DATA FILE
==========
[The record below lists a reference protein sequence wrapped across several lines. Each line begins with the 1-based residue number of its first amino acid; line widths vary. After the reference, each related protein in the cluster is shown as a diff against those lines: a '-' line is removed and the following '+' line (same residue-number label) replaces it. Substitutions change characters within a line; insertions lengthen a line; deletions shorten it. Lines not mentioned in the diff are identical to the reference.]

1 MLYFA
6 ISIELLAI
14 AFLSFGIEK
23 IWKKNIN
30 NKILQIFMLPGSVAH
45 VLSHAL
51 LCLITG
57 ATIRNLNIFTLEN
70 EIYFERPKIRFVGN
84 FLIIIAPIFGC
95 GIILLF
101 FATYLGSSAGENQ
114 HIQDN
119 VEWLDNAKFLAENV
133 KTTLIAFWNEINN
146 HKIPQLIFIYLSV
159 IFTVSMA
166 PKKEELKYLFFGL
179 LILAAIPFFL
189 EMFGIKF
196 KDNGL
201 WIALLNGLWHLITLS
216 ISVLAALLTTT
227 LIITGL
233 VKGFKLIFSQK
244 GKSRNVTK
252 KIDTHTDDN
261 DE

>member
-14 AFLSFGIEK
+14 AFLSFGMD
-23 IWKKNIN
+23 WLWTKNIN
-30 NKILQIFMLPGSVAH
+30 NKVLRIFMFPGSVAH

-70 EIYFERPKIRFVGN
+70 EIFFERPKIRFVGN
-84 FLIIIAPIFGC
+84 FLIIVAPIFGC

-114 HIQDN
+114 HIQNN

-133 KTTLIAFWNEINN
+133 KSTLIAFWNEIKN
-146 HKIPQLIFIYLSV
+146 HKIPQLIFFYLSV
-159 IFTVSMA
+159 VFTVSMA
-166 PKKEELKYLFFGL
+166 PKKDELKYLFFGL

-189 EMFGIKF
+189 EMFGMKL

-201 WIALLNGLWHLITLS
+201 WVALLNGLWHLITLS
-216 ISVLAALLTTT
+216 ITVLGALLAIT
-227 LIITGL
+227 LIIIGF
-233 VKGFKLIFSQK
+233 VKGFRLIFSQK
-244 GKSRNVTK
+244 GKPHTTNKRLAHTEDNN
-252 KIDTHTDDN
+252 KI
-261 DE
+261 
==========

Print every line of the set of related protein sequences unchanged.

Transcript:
[The record below lists a reference protein sequence wrapped across several lines. Each line begins with the 1-based residue number of its first amino acid; line widths vary. After the reference, each related protein in the cluster is shown as a diff against those lines: a '-' line is removed and the following '+' line (same residue-number label) replaces it. Substitutions change characters within a line; insertions lengthen a line; deletions shorten it. Lines not mentioned in the diff are identical to the reference.]

1 MLYFA
6 ISIELLAI
14 AFLSFGIEK
23 IWKKNIN
30 NKILQIFMLPGSVAH
45 VLSHAL
51 LCLITG
57 ATIRNLNIFTLEN
70 EIYFERPKIRFVGN
84 FLIIIAPIFGC
95 GIILLF
101 FATYLGSSAGENQ
114 HIQDN
119 VEWLDNAKFLAENV
133 KTTLIAFWNEINN
146 HKIPQLIFIYLSV
159 IFTVSMA
166 PKKEELKYLFFGL
179 LILAAIPFFL
189 EMFGIKF
196 KDNGL
201 WIALLNGLWHLITLS
216 ISVLAALLTTT
227 LIITGL
233 VKGFKLIFSQK
244 GKSRNVTK
252 KIDTHTDDN
261 DE

>member
-14 AFLSFGIEK
+14 AFLSFGMD
-23 IWKKNIN
+23 WLWTKNIN
-30 NKILQIFMLPGSVAH
+30 NKVLRIFMFPGSVAH

-70 EIYFERPKIRFVGN
+70 EIFFERPKIRFVGN
-84 FLIIIAPIFGC
+84 FLIIVAPIFGC

-114 HIQDN
+114 HIQNN

-133 KTTLIAFWNEINN
+133 KSTLIAFWNEIKN
-146 HKIPQLIFIYLSV
+146 HKIPQLIFFYLSV
-159 IFTVSMA
+159 VFTVSMA
-166 PKKEELKYLFFGL
+166 PKKDELKYLFFGL

-189 EMFGIKF
+189 EMFGMKL

-201 WIALLNGLWHLITLS
+201 WVALLNGLWHLITLS
-216 ISVLAALLTTT
+216 ITVLGALLAIT
-227 LIITGL
+227 LIIIGF
-233 VKGFKLIFSQK
+233 VKGFRLIFSQK
-244 GKSRNVTK
+244 GKPHTTNKRLAHTEDNN
-252 KIDTHTDDN
+252 KI
-261 DE
+261 